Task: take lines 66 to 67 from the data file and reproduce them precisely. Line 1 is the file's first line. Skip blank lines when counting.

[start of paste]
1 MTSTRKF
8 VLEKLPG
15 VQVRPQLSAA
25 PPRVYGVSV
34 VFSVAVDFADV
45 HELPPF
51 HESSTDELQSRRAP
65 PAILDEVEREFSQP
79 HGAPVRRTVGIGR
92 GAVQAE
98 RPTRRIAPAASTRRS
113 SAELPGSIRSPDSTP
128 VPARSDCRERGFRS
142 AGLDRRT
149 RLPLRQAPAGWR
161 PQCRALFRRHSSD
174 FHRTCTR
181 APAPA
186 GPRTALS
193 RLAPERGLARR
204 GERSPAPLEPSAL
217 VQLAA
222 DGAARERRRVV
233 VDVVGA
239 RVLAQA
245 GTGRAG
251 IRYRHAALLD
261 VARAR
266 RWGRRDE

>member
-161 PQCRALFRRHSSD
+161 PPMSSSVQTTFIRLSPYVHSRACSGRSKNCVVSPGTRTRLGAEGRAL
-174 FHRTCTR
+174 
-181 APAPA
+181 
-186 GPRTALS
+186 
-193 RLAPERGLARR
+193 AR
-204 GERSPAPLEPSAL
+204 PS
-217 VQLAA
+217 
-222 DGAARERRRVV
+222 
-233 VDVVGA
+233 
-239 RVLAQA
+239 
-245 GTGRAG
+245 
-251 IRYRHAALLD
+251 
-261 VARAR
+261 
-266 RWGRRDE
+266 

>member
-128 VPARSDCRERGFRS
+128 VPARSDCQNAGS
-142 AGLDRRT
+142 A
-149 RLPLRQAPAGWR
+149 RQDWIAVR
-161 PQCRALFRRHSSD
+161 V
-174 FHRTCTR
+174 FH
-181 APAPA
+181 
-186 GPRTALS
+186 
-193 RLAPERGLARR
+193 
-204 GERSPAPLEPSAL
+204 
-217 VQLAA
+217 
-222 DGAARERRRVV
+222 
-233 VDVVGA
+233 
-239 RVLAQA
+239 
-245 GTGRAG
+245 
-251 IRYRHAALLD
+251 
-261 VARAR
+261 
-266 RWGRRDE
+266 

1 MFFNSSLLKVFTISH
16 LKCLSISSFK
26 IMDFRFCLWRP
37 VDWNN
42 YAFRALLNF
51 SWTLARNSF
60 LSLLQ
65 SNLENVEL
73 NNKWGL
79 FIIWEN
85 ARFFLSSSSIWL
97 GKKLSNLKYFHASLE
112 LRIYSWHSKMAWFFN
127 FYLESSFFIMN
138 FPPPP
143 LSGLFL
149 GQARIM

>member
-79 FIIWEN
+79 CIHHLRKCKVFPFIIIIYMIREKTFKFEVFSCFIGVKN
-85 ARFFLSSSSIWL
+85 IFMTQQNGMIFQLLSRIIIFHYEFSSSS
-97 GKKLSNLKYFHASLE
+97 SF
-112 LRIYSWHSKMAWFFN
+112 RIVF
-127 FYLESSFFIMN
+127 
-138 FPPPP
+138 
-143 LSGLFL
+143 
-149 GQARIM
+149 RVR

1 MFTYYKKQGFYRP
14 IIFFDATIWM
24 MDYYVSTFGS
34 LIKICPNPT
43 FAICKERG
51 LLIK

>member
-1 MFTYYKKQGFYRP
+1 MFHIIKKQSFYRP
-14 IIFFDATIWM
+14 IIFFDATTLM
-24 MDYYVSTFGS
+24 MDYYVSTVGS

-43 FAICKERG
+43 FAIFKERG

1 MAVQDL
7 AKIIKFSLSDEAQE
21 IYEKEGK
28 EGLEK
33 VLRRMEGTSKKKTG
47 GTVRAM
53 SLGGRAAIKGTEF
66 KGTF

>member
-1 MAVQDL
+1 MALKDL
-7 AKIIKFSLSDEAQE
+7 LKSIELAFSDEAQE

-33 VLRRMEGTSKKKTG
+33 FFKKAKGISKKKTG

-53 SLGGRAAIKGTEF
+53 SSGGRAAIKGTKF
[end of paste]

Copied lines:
-161 PQCRALFRRHSSD
+161 V